Today’s Supreme Court ruling is a threat to all women, and a threat to other genders whose mere identity is a target for the conservative members of the court. Reproductive justice now firmly takes a proverbial backseat to reproductive justice, and we know from the abundant evidence from research conducted in the US and around the globe that the people who will bear the brunt of this conservative assault on women’s bodily autonomy are women of color, lower income women, and women in rural areas where abortion services were already limited.
These justices do not represent the majority of the US population that, in survey after survey, state their conviction that women have a right to determine their reproductive labor, and who support the right to abortion, even when that right is conditioned upon the preservation of the
mother’s physical and mental health, indications that the fetus has severe abnormalities, or when the pregnancy is the result of rape or incest. These justices do not represent the “right to life”: they are forced birth extremists who view a woman’s womb as an incubator in service of state interests.
For everyone who thought this matter was settled — who voted cavalierly or did not vote at all — this serves as a reminder that each vote counts and will count for years to come. #NovemberIsComing.
I recently posted a Twitter thread suggesting that we give a grateful shout out to those academics who mentored us, encouraged us, who were the bright lights that illuminated our academic paths. It is heartening, and so necessary midst the horrendous events at Harvard, to remember the goodness we were fortunate enough to encounter along the way. Arturo Escobar! Life-changing classes and wise advice. Elisabeth (Libby) Wood and her brilliant kindness. And Sally Merry, whom I miss so much. She was wonderfulness incarnate. Finally, look at how many of us who identify as female are thanking the male mentors who made a positive difference in our lives. Those decent men who saw bright intellects, big dreams, and future colleagues when they worked with us. Thank you.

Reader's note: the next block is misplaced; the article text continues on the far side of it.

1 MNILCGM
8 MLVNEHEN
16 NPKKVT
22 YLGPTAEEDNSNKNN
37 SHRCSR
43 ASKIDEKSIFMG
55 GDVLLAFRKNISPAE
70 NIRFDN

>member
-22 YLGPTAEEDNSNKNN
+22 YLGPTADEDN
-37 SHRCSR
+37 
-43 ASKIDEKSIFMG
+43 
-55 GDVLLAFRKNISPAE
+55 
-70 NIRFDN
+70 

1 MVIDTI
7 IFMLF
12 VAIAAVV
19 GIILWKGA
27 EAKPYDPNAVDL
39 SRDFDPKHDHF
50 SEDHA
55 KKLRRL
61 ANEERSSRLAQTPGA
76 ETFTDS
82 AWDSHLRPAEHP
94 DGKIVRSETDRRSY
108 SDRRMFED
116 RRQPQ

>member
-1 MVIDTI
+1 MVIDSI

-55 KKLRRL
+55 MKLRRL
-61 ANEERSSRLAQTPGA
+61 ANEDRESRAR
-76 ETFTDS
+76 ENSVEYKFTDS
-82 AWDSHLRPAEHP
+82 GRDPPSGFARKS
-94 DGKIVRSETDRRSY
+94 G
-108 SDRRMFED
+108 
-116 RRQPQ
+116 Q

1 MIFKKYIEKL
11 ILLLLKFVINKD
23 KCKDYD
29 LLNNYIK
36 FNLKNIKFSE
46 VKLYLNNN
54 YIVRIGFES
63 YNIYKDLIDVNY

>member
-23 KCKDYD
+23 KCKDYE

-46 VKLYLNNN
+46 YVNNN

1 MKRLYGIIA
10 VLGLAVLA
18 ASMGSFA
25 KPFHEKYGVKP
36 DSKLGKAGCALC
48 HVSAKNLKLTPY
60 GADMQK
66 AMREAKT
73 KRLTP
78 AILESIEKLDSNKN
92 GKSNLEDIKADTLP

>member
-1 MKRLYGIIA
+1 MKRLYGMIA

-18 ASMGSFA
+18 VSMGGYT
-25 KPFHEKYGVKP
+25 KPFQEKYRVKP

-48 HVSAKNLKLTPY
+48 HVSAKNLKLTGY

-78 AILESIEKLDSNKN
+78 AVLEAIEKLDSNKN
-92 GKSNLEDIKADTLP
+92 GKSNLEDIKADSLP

This past week has been “triggering” for many, exhausting for many more. I appreciate all who have reached out, and also know that working on the topics of sexual harassment and assault can wear us down. I believe the term is “weathering.” Call it a tempest, please. I have been inundated with messages, and want to reach out to each of you and support you. I also know I cannot. Boundaries and limits. While those of us who work on these issues — campus-based and beyond— struggle to respond, there are many more professors who are writing peer-reviewed articles, book chapters and monographs: they are probably white, cisgendered, middle classed, able-bodied males, and someone else is caring for their children or elders. Someone else cooks their meals and cleans their homes. For the rest of us: take time, take care. It may be a fleeting moment: a flash of sunshine; a canine familiar licking our ear; a loved one giving us a hug; a former student reaching out to let us know we made a difference. There are many ways to measure our days and our contributions. A resource below.
Say their names. The perpetrators. The cowards. The complicit. And these women whose names we should embrace and shout out loud. Give them support. Harvard will bring all its money and power to bear to grind them down.
I found this post disturbing on various levels. The documentarian informs the viewer that “When Taavi’s mom failed to show maternal instincts, animal care specialists intervened to hand raise him.” WAIT: In addition to the disturbing imposition of hegemonic maternal scripts, I wonder if some zoo-interned animals refuse to raise their young under such conditions. For those with more knowledge on this issue, might this be maternal refusal rather than failure?